Thirdly you need to be aware that the merged config has to be an .aemp file, it can’t be another MSI of the config, so you will need to "Save As" your config in the console to disk, then use your  ESD to deploy this with your manifext file, into  %programdata%\AppSense\Environment Manager\MergeConfigs on your endpoint. You can not use the Management Centre to distribute this to be merged configuration file. Maybe this will become an option of the management centre in a later realease.

If you have auditing enabled add events 948x to alert on all merge actions.
To start I have a normal configuration deployed as normal. I have additionally created an applications.aemp file and saved it to disk. Now I need my manifest xml file. If this file is created remotely it needs to be deployed with the applications .aemp file. In this example I have already placed the applications.aemp file in the \mergedconfigs folder on the end point.
Now on the endpoint open an elevated command prompt and enter your manifestgen command. Here is where you need to review the helpfile for the various options available to you. This example will just use the simplest command. But you can specify output locations of you were running this on a personalisation server in preparation to deploy the manifest, you can likewise define what config is your base etc.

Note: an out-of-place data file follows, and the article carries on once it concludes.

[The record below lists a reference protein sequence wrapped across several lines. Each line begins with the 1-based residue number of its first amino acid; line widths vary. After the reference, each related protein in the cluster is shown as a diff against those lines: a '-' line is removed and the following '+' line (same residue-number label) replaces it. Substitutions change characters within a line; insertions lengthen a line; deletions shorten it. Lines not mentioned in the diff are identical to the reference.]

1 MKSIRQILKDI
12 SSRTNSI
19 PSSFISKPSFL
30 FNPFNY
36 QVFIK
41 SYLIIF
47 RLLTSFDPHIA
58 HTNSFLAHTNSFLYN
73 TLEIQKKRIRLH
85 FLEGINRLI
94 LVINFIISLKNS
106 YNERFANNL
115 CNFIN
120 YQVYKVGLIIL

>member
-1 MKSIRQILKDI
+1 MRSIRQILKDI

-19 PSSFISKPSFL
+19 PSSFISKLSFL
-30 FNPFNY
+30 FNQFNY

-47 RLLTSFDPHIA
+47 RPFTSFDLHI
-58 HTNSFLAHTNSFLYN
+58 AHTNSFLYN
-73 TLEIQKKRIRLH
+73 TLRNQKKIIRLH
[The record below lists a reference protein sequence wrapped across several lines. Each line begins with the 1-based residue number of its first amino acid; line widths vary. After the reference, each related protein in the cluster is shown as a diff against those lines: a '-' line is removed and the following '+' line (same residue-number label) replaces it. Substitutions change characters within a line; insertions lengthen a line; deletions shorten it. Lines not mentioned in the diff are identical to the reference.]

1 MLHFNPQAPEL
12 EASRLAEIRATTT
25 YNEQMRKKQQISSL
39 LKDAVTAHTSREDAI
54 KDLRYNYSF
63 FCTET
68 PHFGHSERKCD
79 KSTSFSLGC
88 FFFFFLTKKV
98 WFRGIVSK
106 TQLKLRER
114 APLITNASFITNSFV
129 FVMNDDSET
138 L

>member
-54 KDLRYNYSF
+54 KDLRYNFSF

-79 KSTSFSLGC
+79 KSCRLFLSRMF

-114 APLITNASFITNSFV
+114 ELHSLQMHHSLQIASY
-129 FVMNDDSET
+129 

I have run "manifestgen *.aemp".

This merges all *.aemp files in the \mergedconfigs folder with the existing configuration. This will create a new merged_configuration.aemp in %programdata%\AppSense\Environment Manager which is now effectively the new config file, which includes what was in the original configuration.aemp file and now the merged applications.aemp.
 In addition the agent creates a file called last_merge_manifest.xml that when opened shows the result of the last successful config merge attempt.

If the merge fails it will created a "failed_merge_manifest.xml" file, and likewise write to the event log defined in auditing.
So there you have two examples of many were you could use either merging or layering, or both.